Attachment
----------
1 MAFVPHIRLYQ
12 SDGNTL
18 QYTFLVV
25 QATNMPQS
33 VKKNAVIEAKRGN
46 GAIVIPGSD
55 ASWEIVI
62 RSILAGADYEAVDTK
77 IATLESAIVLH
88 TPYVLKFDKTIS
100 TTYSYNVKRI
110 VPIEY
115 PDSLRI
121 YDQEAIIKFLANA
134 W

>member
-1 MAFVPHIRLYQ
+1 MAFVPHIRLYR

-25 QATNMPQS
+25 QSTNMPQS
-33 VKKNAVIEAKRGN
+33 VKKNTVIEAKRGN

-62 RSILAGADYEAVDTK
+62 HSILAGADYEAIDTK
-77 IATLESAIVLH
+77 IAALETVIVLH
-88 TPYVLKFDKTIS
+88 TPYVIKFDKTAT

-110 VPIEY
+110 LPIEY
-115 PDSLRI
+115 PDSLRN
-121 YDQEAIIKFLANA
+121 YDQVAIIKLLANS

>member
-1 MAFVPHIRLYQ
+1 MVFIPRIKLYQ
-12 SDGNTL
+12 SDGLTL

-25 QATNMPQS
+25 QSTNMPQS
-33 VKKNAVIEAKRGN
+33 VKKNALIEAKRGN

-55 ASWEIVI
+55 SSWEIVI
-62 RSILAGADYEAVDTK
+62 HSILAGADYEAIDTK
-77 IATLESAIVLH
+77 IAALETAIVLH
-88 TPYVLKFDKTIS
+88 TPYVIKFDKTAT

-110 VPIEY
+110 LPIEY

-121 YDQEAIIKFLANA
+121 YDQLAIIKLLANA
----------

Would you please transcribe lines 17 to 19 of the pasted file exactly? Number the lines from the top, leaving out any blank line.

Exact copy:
-1 MAFVPHIRLYQ
+1 MAFVPHIRLYR

-25 QATNMPQS